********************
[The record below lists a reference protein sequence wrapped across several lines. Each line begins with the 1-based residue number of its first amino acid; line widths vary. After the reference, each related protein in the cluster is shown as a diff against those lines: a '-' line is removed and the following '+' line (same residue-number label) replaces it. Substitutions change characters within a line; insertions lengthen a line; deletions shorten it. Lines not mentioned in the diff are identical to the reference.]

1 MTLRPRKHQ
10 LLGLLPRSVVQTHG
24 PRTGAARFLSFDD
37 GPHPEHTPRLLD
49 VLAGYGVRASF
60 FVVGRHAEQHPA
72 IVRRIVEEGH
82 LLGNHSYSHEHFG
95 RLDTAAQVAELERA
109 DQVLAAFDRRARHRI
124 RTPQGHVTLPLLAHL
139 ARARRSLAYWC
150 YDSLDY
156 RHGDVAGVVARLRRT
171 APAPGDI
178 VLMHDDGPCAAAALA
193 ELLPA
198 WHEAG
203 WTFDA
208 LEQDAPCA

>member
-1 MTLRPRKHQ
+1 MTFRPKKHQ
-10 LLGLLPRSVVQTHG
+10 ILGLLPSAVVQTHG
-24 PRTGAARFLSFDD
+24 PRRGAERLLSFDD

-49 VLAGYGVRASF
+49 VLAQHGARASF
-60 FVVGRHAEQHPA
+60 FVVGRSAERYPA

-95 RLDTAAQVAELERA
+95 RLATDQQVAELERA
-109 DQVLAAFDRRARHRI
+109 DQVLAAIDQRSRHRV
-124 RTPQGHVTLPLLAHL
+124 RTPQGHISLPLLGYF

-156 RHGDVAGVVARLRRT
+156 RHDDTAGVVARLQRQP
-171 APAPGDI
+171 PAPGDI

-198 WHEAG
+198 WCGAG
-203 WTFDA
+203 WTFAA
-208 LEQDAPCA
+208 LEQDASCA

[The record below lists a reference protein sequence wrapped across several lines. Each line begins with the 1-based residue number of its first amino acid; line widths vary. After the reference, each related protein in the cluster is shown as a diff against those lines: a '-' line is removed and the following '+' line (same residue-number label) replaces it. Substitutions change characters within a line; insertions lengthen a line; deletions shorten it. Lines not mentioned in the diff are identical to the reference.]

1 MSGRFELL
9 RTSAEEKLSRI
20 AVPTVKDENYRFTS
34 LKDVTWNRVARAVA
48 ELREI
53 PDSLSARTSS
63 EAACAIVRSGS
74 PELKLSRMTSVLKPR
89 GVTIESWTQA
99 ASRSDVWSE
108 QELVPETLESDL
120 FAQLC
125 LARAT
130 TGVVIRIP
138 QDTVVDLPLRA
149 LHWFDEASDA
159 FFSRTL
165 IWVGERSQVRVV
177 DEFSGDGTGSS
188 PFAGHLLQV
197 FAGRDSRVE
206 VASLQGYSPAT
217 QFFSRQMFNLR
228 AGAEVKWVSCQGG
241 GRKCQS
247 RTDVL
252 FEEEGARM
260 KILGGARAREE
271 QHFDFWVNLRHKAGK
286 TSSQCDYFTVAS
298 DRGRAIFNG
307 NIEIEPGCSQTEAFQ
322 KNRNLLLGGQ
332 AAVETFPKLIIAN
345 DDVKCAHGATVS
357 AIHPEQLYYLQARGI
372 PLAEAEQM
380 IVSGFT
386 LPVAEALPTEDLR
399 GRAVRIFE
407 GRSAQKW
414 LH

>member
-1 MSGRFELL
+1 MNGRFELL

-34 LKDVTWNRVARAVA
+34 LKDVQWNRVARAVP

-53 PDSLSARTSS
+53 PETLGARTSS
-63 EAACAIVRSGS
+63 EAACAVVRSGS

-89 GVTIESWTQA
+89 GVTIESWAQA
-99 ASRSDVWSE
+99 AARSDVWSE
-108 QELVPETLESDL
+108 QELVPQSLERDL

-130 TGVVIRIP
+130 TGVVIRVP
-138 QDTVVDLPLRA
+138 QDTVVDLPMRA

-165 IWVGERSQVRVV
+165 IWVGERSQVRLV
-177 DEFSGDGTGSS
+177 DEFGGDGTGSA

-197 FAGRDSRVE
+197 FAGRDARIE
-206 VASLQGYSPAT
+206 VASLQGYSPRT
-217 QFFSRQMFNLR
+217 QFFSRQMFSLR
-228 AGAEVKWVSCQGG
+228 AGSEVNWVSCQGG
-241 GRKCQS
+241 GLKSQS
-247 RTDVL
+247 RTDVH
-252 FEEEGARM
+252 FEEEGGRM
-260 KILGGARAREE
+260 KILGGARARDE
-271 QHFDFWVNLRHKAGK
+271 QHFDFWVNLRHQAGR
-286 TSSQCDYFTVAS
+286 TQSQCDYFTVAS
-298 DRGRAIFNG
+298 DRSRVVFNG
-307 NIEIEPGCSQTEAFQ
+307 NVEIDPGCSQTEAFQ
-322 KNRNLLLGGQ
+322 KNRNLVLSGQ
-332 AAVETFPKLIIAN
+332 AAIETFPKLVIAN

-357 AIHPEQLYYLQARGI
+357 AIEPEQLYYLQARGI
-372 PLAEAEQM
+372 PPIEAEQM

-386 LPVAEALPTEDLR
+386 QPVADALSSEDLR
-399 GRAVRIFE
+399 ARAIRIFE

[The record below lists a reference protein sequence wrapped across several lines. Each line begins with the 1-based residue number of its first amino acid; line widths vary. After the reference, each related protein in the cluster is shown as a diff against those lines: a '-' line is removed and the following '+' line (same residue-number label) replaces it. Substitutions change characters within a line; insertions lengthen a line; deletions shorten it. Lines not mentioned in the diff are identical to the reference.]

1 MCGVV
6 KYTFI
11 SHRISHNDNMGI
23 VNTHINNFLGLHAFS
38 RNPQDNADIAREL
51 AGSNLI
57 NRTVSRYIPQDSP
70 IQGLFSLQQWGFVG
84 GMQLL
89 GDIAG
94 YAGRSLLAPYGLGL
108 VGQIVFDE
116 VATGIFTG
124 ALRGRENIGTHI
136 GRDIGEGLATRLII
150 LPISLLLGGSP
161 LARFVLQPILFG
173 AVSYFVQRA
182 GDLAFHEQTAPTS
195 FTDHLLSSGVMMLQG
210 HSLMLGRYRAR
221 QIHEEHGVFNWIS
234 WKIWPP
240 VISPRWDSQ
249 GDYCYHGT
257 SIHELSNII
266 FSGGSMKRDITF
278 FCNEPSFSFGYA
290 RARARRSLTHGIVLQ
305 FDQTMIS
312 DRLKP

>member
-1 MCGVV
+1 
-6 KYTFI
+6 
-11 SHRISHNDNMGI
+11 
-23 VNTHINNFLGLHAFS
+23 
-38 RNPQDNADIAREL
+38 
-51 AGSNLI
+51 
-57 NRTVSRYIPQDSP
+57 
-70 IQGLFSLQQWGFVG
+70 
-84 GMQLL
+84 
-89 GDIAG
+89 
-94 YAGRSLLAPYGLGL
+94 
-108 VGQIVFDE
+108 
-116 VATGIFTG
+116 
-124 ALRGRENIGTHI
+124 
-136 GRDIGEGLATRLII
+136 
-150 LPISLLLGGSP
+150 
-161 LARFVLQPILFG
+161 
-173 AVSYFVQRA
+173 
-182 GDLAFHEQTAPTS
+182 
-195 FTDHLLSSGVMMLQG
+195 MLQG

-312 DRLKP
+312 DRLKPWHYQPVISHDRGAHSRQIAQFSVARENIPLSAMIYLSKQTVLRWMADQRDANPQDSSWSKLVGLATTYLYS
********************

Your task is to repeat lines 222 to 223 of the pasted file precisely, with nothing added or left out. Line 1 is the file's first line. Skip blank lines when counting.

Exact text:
-195 FTDHLLSSGVMMLQG
+195 MLQG